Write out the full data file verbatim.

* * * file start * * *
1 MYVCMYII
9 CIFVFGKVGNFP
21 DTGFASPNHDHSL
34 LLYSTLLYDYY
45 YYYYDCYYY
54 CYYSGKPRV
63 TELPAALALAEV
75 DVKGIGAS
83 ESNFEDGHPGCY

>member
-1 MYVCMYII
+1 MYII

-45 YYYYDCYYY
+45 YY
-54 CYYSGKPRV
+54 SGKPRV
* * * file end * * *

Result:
1 MYVCMYII
9 CIFVFGKVGNFP
21 DTGFASPNHDHSL
34 LLYSTLLYDYY
45 YYYYDCYYY
54 CYYSGKPRV
63 TELPAALALAEV
75 DVKGIGAS
83 ESNFEDGHPGCY

>member
-1 MYVCMYII
+1 MYII

-45 YYYYDCYYY
+45 YY
-54 CYYSGKPRV
+54 SGKPRV